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Longman Dictionary of Contemporary English
▪ The switch to waged work of previously independent producers also increased union membership.
▪ The relationship of women within the family and to waged work throughout the twentieth century has not been so clear cut.
▪ But then the disenfranchised men waged war and the ensuing chaos is with us still.
▪ Departments waged paper war on each other; if nothing else it provided employment.
▪ Many others made up the array of artisan manufacturers, either as independent masters or, increasingly, as waged journeymen.
▪ She had to watch and attend while her parents waged war.
▪ The question then arises, how did these activists develop such a consciousness as waged workers and trade unionists?
▪ The switch to waged work of previously independent producers also increased union membership.
▪ There is no counterpart to the health and safety legislation of waged employment.
▪ Wars are waged, as ever, over real territory and real spheres of influence.
The Collaborative International Dictionary

Wage \Wage\, v. t. [imp. & p. p. Waged; p. pr. & vb. n. Waging.] [OE. wagen, OF. wagier, gagier, to pledge, promise, F. gager to wager, lay, bet, fr. LL. wadium a pledge; of Teutonic origin; cf. Goth. wadi a pledge, gawadj[=o]n to pledge, akin to E. wed, G. wette a wager. See Wed, and cf. Gage.]

  1. To pledge; to hazard on the event of a contest; to stake; to bet, to lay; to wager; as, to wage a dollar.

    My life I never but as a pawn To wage against thy enemies.

  2. To expose one's self to, as a risk; to incur, as a danger; to venture; to hazard. ``Too weak to wage an instant trial with the king.''

    To wake and wage a danger profitless.

  3. To engage in, as a contest, as if by previous gage or pledge; to carry on, as a war.

    [He pondered] which of all his sons was fit To reign and wage immortal war with wit.

    The two are waging war, and the one triumphs by the destruction of the other.
    --I. Taylor.

  4. To adventure, or lay out, for hire or reward; to hire out. [Obs.] ``Thou . . . must wage thy works for wealth.''

  5. To put upon wages; to hire; to employ; to pay wages to.

    Abundance of treasure which he had in store, wherewith he might wage soldiers.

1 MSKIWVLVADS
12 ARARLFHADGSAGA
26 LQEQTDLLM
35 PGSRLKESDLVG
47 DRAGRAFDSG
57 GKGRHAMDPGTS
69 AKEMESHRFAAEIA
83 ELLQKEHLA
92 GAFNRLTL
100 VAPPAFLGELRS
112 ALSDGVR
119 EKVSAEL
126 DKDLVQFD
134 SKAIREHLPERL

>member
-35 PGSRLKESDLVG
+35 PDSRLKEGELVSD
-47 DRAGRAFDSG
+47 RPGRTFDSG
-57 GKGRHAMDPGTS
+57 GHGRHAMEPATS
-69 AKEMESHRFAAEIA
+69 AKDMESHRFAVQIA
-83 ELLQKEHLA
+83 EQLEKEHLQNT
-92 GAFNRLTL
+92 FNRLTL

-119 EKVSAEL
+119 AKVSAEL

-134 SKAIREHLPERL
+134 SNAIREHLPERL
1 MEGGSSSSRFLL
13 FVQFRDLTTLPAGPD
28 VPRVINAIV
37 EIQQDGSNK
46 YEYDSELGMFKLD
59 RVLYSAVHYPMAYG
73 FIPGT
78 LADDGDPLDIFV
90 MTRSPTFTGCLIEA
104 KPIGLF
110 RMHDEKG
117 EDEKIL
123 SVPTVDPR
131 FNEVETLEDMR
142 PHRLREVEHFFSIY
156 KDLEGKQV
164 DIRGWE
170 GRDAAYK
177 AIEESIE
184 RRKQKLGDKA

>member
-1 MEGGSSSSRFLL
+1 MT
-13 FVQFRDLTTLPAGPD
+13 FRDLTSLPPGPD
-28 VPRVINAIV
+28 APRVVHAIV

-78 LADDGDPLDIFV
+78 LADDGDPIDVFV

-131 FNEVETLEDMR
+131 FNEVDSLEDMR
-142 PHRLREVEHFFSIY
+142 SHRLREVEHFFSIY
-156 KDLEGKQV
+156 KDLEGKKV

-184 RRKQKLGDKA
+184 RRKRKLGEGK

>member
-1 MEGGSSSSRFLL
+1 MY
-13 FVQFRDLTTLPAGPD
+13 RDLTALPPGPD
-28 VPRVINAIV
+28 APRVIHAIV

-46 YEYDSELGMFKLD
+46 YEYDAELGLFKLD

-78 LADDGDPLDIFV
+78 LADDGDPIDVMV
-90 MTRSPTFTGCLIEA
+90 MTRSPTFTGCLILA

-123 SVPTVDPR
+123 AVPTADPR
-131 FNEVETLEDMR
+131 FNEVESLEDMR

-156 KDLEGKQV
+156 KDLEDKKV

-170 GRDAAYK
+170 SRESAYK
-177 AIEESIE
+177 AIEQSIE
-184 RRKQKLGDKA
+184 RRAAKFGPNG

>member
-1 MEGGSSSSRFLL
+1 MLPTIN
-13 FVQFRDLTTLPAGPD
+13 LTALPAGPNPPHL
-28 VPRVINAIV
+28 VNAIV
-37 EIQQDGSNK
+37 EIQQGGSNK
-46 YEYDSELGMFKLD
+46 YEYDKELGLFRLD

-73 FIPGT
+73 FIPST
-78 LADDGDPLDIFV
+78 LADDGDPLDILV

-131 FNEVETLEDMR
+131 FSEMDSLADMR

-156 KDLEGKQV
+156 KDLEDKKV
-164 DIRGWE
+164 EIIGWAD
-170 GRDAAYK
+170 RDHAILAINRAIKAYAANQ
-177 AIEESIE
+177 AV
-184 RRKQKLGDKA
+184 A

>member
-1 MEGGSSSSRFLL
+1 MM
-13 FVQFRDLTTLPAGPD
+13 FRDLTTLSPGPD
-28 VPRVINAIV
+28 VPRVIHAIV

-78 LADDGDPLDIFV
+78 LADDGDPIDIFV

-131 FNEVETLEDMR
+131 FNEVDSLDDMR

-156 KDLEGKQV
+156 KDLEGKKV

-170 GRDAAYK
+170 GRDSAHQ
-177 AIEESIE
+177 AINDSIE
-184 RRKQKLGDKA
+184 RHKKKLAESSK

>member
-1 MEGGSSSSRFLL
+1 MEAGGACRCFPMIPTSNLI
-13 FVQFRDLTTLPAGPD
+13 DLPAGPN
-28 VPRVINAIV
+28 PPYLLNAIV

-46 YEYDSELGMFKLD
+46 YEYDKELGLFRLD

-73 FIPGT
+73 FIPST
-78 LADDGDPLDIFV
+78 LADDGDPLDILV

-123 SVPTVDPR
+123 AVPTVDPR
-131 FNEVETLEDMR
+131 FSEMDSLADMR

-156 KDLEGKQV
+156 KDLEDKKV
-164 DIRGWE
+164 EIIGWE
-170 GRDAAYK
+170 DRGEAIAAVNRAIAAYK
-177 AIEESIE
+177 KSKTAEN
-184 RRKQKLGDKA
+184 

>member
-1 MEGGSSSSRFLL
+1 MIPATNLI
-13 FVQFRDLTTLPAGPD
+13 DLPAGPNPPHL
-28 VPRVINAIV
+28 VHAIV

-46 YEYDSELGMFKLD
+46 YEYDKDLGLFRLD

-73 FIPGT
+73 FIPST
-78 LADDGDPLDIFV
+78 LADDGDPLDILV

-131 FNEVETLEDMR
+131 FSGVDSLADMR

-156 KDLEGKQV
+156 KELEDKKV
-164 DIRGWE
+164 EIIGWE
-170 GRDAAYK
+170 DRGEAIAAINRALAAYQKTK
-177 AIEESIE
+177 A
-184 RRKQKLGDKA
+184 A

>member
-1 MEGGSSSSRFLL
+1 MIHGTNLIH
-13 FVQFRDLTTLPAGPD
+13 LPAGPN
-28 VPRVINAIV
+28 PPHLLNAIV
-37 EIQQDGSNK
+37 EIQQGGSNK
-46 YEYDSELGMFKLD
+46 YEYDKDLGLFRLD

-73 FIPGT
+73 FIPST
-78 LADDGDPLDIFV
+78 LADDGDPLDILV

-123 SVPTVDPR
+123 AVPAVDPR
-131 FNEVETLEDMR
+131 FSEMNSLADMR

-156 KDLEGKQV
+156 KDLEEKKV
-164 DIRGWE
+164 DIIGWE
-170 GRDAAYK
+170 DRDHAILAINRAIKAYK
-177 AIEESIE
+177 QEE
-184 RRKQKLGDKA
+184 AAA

I would have them waged for their labor.

  6. (O. Eng. Law) To give security for the performance of.

    To wage battle (O. Eng. Law), to give gage, or security, for joining in the duellum, or combat. See Wager of battel, under Wager, n.

    To wage one's law (Law), to give security to make one's law. See Wager of law, under Wager, n.


vb. (en-past of: wage)

Usage examples of "waged".

Against this backdrop of mounting pressure and frustration, Wal-Mart waged a site fight in the South-Central Los Angeles community of Inglewood that damaged its image worldwide by revealing the sneer beneath the smiley face it presents to the public.

Here, when wordy discussions on all subjects under the sun were not being waged, Billy played at cut-throat Pedro, horrible fives, bridge, and pinochle.

A sharp barking told where Possum still waged hysterical and baffled war on the Douglass squirrels.

The cold war waged by the United States did not defeat the socialist enemy, and perhaps that was never really its primary goal.

Third, and finally, the worker attack was waged directly against capitalist command.

In that period it seemed as ifonly the labor of waged workers was productive, and therefore all the other segments of labor appeared as merely reproductive or even unproductive.

Siberian forces waged a relentless warfare against the Bolsheviki tyranny either for political reasons or to rescue the countless millions of Russians who suffered so terribly from the Lenine system of dictatorship.

April 12, 1919, it accepted the revolutionary struggle against capitalism and waged that struggle with all the means in its power.

The leaders in control of the executive machinery of the Socialist Party, wishing to retain their lucrative positions, and looking forward to the advantage of political office during the years which might elapse before the time would be ripe for rebellion, were nearly all Right Wingers, and have waged a bitter and unscrupulous fight against the Left Wing organization within the party.

Kovrov, a campaign without parallel since the Trojan war was waged between the vengeful relatives of an abducted nationalized girl and her persecutors.

A proof of this is that in the one war which he has waged in all this long time and the one campaign that he has made he lost great numbers of citizens in the battles, returned in thorough disgrace from Praaspa, and parted with very many additional men in the flight.

It is, in effect, the secret history of how Saddam and his generals waged the war.

These were tactics the Army had planned to use against Warsaw Pact tanks if a shooting war had erupted during the Cold War, and they seemed optimal for the sort of desert war the United States had waged when it evicted Iraqi troops from Kuwait.

American royalism would have been inconceivable without the determination of the general and his closest aides to exonerate the emperor of all war responsibility, even of moral responsibility for allowing the atrocious war to be waged in his name.

He should clear the historical record by apologizing to his subjects who had suffered, died, or been bereaved in a war waged in his name.